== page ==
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Associate Attorney General Tom Perrelli Speaks
at Harvard VAWA Event


Cambridge, MA
United States

Good evening. My name is Tom Perrelli, and I am the Associate Attorney General of the United States. And more importantly, I am a Harvard alum, having graduated from the law school back many, many gray hairs ago. I am so happy to be able to come speak and engage with you tonight. I want to tell you a little bit about what I do at the Justice Department and why I am here, but the truth is that what I’m most interested in is opening this up and having a real dialogue around issues of intimate partner and sexual violence on campus.

As the Associate Attorney General, I am the third ranking official at the Department of Justice, and my responsibilities include overseeing our grant making programs for state, local and tribal law enforcement. That includes the Office on Violence Against Women, which administers critical funding to victim service providers and programs across the country.

This past September marked the 15 year anniversary of President Bill Clinton signing the Violence Against Women Act – or VAWA – into law. My visit here is part of the department’s year-long campaign to raise public awareness on issues around violence against women and to make sure that survivors everywhere know that they have a place – and a voice – in this administration. We are working to build toward a future where domestic abuse, sexual assault, stalking and teen dating violence are eradicated.

As part of the department’s campaign, we have held media events across the country, highlighting best practices and raising awareness around federal, state, local and tribal coalitions that include victim services communities, including campuses, to help put an end to these crimes of violence. So this month, we have taken our campaign to college campuses. I am one of eight department leaders who will visit 12 schools across the country in March to meet with students and faculty.

We know that when young people witness or are victims of violence, they pay the price for many years to come. We also know that campuses face unique challenges. We know that students who are victimized by other students often face additional challenges in a campus environment. For example, a victim of dating violence, domestic violence, or sexual assault may continue to live in danger if the perpetrator resides in the same dormitory or attends the same classes. On smaller campuses, a victim may wish to remain anonymous but may find this to be virtually impossible in such a small environment. Similarly, stalking victims may find it difficult to escape their tormentors, because the stalker may have a seemingly "legitimate" reason for remaining in contact with or in proximity to the victim, like studying in the library. The fear and anguish suffered by rape victims may continue if they attend the same classes or live in the same dormitory as the perpetrator. In other cases, a victim may be harassed by classmates or by a perpetrator’s. A victim may feel compelled to remain silent and not report what has happened. Even changing class schedules or living arrangements may not eliminate the threat of encountering the perpetrator on campus.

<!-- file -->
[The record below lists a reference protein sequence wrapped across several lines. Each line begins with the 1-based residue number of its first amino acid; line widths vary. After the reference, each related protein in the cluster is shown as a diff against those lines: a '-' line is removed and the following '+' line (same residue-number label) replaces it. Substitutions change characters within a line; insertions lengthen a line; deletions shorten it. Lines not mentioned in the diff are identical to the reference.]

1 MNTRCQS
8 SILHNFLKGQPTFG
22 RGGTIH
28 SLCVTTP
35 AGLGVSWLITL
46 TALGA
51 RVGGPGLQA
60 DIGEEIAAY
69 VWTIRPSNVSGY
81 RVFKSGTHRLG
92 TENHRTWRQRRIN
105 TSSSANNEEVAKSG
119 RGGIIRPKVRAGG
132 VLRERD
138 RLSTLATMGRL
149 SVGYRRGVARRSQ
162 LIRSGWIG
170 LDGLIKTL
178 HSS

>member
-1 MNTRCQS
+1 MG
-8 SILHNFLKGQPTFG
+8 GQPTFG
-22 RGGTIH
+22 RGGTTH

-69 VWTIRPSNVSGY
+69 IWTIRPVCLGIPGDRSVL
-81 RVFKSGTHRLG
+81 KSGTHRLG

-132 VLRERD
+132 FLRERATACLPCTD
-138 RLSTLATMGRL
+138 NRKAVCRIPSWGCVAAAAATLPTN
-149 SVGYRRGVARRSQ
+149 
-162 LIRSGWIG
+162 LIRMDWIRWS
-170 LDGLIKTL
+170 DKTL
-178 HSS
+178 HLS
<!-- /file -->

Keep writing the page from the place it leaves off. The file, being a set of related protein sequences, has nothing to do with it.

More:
Violence against women and children is an issue I personally care deeply about, and it is one of the many areas where I believe that we are at a critical point to make a real and significant difference. That is why I have chosen to kick off the department’s tour at Harvard. Intimate partner and sexual violence can be found on college campuses across this nation – regardless of how much ivy is on your walls or how big your endowment. None of us are above the reality of this issue, and it is incumbent upon all of us to stand up and take responsibility.

Despite the VAWA anniversary, we at the department do not view this as a commemoration, but as a call to action. We want to use this year to recommit ourselves to ending violence against women. Our government and the department have a responsibility to speak out. This administration has committed itself to thinking outside the box – to bringing in new ideas, and new coalitions, to bring about change. It’s time to examine what we’ve done right, and more critically, what we’ve done wrong. Far too many communities in the United States are affected by this issue. We are committed to working with federal, state, local, tribal and campus partners to ensure that all communities are given the resources and support they need.

We at the Justice Department share a vision where men, women, boys, girls and communities can live in a world without the fear of violence. Our discussion today takes another step towards raising awareness. If we’re going to do this, we are going to have to do it together.

Thank you for taking yet another step in that commitment today.

Updated September 17, 2014